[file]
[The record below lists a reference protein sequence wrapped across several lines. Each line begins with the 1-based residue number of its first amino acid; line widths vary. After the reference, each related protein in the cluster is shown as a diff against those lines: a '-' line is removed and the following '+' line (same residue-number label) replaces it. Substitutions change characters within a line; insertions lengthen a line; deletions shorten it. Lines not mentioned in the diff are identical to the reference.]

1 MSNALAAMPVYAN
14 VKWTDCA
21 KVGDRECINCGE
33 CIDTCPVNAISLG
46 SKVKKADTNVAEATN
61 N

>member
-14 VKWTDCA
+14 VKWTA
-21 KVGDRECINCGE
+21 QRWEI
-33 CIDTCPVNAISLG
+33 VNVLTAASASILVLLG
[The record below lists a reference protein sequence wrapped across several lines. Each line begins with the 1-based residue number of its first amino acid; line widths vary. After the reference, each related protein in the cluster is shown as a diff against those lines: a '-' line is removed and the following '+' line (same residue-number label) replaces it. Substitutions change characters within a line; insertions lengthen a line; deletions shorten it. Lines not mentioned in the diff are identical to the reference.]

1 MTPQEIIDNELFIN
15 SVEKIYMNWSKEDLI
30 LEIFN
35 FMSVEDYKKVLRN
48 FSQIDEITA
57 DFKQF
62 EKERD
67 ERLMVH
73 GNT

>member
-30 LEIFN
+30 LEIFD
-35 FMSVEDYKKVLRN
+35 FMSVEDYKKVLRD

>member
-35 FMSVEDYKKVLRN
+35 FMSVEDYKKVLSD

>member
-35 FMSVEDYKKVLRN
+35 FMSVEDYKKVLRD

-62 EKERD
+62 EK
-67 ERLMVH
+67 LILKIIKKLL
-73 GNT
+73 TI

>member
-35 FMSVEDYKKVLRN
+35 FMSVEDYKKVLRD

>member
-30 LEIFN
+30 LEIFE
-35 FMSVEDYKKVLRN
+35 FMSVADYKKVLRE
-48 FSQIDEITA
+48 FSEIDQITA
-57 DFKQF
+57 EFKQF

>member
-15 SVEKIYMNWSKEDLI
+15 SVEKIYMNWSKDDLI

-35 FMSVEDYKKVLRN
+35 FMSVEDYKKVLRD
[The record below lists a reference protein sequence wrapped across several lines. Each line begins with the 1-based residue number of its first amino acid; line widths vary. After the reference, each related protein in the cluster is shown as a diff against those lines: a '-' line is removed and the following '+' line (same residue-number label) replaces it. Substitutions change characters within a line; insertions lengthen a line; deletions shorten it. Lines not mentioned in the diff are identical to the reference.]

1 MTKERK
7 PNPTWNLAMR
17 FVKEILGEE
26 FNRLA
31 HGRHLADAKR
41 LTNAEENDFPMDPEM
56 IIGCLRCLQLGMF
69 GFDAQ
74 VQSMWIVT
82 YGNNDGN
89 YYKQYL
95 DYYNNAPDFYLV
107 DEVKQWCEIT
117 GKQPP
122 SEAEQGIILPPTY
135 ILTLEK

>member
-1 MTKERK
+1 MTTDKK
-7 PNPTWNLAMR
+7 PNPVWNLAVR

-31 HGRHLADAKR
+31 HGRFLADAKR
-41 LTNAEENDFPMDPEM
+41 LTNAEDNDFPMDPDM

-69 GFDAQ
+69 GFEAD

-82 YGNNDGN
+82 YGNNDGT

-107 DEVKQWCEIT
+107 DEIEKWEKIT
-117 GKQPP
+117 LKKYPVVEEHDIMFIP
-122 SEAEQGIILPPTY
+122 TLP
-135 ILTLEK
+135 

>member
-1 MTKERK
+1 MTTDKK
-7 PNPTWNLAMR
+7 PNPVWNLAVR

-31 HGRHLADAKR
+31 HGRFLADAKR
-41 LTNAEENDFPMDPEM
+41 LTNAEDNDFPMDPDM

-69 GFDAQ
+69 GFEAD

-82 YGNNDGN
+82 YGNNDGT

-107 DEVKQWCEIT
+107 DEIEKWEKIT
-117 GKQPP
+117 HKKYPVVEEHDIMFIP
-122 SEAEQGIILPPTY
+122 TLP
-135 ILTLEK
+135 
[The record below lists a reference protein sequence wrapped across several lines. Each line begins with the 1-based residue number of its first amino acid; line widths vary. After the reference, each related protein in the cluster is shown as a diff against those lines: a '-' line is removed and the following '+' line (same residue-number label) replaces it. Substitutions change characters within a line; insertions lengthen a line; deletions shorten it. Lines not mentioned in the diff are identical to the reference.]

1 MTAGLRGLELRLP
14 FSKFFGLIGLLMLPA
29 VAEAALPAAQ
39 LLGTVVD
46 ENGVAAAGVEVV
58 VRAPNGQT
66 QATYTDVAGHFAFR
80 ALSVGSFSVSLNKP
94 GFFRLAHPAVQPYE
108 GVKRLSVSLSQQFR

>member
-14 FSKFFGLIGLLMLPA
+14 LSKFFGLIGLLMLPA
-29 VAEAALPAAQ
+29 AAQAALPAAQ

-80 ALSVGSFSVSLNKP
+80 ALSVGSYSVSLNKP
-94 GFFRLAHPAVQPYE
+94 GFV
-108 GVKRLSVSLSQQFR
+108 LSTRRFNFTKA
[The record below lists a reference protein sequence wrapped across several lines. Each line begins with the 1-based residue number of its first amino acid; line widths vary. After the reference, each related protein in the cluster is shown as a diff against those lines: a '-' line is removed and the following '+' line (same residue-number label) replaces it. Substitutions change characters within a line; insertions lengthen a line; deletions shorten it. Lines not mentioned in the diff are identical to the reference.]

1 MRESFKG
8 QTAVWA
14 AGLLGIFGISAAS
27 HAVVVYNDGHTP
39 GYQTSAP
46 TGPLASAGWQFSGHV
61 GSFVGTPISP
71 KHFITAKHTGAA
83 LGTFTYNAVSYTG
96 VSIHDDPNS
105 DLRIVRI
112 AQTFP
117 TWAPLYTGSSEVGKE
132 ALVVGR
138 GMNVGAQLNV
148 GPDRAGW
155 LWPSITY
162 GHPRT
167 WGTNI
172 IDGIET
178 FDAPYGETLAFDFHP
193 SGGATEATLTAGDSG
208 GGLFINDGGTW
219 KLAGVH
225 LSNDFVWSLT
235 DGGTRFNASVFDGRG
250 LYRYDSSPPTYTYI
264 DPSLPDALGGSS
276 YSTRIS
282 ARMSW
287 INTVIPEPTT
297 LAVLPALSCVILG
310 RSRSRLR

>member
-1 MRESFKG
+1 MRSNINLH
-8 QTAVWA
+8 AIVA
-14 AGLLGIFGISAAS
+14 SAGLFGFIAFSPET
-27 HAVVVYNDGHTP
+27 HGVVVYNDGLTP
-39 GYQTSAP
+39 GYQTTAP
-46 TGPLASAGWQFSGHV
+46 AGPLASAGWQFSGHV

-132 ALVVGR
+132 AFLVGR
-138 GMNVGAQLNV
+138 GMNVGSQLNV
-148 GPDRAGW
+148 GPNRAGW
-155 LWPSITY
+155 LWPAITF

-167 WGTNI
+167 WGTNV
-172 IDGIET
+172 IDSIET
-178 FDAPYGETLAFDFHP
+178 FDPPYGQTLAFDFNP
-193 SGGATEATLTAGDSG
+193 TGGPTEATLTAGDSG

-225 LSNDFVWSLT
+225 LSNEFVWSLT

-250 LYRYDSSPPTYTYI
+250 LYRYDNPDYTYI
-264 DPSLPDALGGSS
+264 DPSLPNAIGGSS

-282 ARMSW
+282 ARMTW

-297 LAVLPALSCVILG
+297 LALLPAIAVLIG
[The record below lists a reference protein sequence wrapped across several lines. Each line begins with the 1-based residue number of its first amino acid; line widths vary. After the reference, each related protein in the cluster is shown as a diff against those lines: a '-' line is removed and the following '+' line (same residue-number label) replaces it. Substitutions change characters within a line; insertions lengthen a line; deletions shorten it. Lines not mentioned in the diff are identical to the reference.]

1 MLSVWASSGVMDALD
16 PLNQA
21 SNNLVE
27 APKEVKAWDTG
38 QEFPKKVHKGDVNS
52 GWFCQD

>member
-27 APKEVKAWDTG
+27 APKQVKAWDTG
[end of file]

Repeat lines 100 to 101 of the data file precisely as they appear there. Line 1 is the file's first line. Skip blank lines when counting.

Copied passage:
-7 PNPTWNLAMR
+7 PNPVWNLAVR